President Higgins tells Queen Elizabeth 2011 visit was 'moment of healing'

The Queen has extended warm wishes to Irish people ahead of St Patrick’s Day
President Higgins tells Queen Elizabeth 2011 visit was 'moment of healing'

In response to a message from the Queen expressing her “congratulations” and “best wishes” to the people of Ireland ahead of St Patrick’s Day, President Higgins conveyed the importance of the Queen’s visit a decade ago.

President Michael D Higgins has told Britain’s Queen Elizabeth that her visit to Ireland in 2011 was “a moment of healing."

In response to a message from the Queen expressing her “congratulations” and “best wishes” to the people of Ireland ahead of St Patrick’s Day, President Higgins conveyed the importance of the Queen’s visit a decade ago.

“Your special memory of your visit to Ireland ten years ago this year, is one that is shared and invoked regularly by all of us in Ireland, being as it was in its generosity of spirit such a moment of healing,” he wrote.

Queen Elizabeth II had penned a letter to the president ahead of Ireland’s national holiday, expressing her “congratulations” and “best wishes” to the people of Ireland.

“This year marks ten years since my visit to Ireland, which I remember fondly, and it marks a significant centenary across these islands,” she wrote.

“We share ties of family, friendship and affection – the foundation of our partnership that remains as important today as ten years ago.” 

The Queen even signed off with a cúpla focail: “Lá Fhéile Pádraig sona daoibh go léir - Elizabeth R.” 

Back in 2011, Queen Elizabeth and her husband Prince Philip visited Ireland for four days in May.

It was the first visit by a reigning British monarch to Ireland in 100 years.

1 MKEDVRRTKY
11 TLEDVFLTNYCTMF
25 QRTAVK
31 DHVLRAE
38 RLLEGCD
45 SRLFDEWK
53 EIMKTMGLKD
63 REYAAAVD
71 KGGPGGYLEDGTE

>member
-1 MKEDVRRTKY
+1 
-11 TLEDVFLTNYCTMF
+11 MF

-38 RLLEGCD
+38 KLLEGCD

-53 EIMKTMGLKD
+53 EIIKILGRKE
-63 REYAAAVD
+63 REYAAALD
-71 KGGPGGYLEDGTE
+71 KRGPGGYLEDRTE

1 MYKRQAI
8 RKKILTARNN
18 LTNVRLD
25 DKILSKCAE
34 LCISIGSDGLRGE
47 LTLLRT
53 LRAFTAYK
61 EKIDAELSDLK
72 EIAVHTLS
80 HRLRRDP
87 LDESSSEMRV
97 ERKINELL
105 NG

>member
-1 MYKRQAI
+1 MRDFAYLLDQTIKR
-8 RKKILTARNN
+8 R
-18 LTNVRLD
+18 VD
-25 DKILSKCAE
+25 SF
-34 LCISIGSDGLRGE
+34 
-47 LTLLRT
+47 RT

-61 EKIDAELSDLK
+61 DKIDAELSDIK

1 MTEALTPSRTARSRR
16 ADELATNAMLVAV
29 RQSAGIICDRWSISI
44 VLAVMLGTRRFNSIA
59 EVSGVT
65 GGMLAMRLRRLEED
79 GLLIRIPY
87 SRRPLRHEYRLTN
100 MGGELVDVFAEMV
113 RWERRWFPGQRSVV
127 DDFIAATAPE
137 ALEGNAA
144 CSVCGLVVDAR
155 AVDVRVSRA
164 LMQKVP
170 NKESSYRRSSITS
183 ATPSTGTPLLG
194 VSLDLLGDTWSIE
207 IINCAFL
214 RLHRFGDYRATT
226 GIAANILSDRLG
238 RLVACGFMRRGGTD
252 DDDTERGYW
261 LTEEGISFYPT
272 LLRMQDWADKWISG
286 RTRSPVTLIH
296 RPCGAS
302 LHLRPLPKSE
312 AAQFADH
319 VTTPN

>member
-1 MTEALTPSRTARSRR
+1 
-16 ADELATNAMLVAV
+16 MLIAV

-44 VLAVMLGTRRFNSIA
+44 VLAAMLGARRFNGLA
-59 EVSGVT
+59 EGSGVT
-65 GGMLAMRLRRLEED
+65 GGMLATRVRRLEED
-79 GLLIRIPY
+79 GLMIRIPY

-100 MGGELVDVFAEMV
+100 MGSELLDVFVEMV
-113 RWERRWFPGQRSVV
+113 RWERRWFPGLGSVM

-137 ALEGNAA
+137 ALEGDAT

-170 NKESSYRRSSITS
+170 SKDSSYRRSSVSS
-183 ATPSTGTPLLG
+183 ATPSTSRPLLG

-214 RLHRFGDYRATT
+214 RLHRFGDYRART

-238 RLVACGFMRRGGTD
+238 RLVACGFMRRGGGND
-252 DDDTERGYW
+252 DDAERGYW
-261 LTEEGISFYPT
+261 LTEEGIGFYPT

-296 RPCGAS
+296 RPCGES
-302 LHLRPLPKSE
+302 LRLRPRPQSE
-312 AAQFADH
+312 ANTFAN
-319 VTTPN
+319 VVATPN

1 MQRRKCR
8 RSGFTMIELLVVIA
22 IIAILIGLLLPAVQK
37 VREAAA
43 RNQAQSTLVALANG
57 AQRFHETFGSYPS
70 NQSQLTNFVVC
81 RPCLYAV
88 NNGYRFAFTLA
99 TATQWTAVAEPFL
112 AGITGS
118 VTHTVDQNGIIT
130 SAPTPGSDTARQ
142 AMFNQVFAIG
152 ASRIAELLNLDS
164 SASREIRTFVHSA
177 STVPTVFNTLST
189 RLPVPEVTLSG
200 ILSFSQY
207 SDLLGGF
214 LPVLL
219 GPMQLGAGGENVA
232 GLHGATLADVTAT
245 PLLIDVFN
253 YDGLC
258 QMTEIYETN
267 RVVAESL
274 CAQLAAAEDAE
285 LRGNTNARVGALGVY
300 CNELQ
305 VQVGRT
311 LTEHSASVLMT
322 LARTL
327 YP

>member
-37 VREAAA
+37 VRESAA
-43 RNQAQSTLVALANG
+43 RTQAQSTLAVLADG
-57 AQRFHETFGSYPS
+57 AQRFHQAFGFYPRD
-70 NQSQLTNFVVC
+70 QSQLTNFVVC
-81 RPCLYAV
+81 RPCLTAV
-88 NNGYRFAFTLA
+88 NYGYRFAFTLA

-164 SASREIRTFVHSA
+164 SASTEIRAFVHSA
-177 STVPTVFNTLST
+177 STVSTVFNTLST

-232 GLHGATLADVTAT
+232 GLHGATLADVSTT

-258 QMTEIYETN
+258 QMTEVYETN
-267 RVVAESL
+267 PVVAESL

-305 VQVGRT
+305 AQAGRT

Queen Elizabeth II meeting fishmonger Pat O'Connell at The English Market in Cork City on her State Visit to Ireland.

Queen Elizabeth II meeting fishmonger Pat O'Connell at The English Market in Cork City on her State Visit to Ireland.

During her time in Ireland, the Queen paid a visit to traders in Cork’s English Market, laid a wreath at the Garden of Remembrance, visited Croke Park and attended a State dinner in her honour at Dublin Castle.

President Higgins said the Queen’s visit did much to “deepen our shared sense of the breadth and vibrancy of the connections between our two countries at every level.” 

“It will continue to inspire the achievement of those possibilities in the future that we might share.” 

President Higgins said he knows St. Patrick’s Day will be celebrated in the hearts of generations of Irish people who have made their home in Britain, “and their British friends and family” as well as by the many British people who have happily made their home in Ireland.

“I know that the movement and circulation of our peoples is a source of continuing joy for us both.” 

President Higgins concluded his message by wishing the Queen and her family a happy and peaceful St Patrick’s Day: “Guim La Fheile Padraig sona agus siochanta ort agus ar do mhuintir."

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